The controversies surrounding these antagonists are the ways in which these characters choose to address these real societal problems. The resolution of societal conflicts seems to fall along the lines of either anarchy or terrorism. Hannibal Lecter seeks an integration of higher culture and baser instincts, seeing as he is a learned psychiatrist who is also an aggressive cannibal. Lecter refutes the system by highlighting agent Clarice Starling’s repression of childhood memories and escaping incarceration by wearing a policeman’s face (Demme, 1991). Lecter chooses to take a very traumatic and bloody path to his escape rather than accepting his incarceration and helping out the police in their investigation. This refusal of law frees him rather than limits him since he is able to fool his incarcerators, the police, the FBI, and a senator with great ease (Demme, 1991). This is similar to John Doe who constantly evades capture for his crimes which are elaborately set up years in advance in order to manipulate the police. He eventually gives himself in, only to fulfill his killing spree while incarcerated (Fincher, 1995).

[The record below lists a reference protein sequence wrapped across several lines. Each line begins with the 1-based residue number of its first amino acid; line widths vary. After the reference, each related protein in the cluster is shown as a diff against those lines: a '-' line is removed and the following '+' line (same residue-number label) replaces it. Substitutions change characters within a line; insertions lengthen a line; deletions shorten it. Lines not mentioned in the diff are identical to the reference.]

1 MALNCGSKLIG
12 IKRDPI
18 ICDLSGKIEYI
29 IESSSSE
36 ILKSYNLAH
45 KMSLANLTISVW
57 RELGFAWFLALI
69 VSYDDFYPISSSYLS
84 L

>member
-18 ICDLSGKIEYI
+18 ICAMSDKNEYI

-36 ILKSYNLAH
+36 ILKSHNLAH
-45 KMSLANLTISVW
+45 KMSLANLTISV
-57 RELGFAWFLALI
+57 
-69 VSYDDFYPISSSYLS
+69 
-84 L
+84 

The most radical villains are Durden and the Joker who employ very realistic forms of both terrorism and anarchism in order to solve societal issues. Tyler Durden envisions a nation that has animals “around the ruins of Rockefeller Center” and “wrist-thick kudzu vines that wrap the Sears Tower” (Fincher, 1999). It is a primitive view of the land that suggests society is worse than the glorious wild where there are no rules or regulations.  He decides to make this vision real through “Project Mayhem,” a terrorist group evolving from his fight club that creates acts of discord. This involves committing minor crimes around the city, spray painting a giant smiley face on the face of a tall building, and ultimately blowing up financial corporation building in the city in order to erase all debt in society (Fincher, 1999). This final scene is reminiscent of the destruction of the Twin Towers on 9/11 that occurred only two years after the movie was released. Some have even speculated that this movie showed a “weak point” in society that the terrorists were able to make into reality (Petersen, 2005). The Joker arrives post 9/11 with an anarchism that is described as a simple desire to “watch the world burn” (Nolan, 2008). He evades police capture until is suits his needs, robs a mob bank, blows up a hospital, and nearly blows up two ferries as the people inside attempt to flee his chaotic hold over the city. The aforementioned villain John Doe summarizes perfectly the nature of these villains’ acts by saying to the police: